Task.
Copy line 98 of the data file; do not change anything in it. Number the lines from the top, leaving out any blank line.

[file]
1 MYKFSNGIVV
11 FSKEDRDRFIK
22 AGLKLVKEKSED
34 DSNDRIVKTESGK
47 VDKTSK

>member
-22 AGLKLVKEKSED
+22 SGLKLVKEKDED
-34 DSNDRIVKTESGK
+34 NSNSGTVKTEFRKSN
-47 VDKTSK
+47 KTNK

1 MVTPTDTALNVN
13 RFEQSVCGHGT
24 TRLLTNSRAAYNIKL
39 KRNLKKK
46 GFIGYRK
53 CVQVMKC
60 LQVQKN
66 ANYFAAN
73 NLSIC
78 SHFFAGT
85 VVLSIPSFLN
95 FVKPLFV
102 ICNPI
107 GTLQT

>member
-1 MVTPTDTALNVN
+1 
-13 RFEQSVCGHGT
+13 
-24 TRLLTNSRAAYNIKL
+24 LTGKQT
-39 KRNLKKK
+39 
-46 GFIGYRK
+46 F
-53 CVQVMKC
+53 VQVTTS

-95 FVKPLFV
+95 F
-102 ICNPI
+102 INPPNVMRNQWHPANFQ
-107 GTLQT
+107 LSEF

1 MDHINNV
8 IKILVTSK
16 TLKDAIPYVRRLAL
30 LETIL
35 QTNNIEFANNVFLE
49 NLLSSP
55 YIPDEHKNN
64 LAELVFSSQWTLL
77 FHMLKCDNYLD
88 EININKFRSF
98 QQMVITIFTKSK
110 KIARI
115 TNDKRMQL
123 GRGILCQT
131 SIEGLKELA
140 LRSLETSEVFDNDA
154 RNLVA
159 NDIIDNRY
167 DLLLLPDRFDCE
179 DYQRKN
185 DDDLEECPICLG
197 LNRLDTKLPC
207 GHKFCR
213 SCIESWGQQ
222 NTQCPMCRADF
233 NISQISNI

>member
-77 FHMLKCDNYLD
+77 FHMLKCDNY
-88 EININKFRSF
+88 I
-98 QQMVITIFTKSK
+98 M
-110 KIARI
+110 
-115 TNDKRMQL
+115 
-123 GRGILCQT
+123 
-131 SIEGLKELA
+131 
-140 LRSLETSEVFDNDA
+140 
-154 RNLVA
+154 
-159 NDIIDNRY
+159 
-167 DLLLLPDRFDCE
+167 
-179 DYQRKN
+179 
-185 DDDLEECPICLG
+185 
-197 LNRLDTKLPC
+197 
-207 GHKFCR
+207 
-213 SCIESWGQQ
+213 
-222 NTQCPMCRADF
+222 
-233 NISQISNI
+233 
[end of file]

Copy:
+185 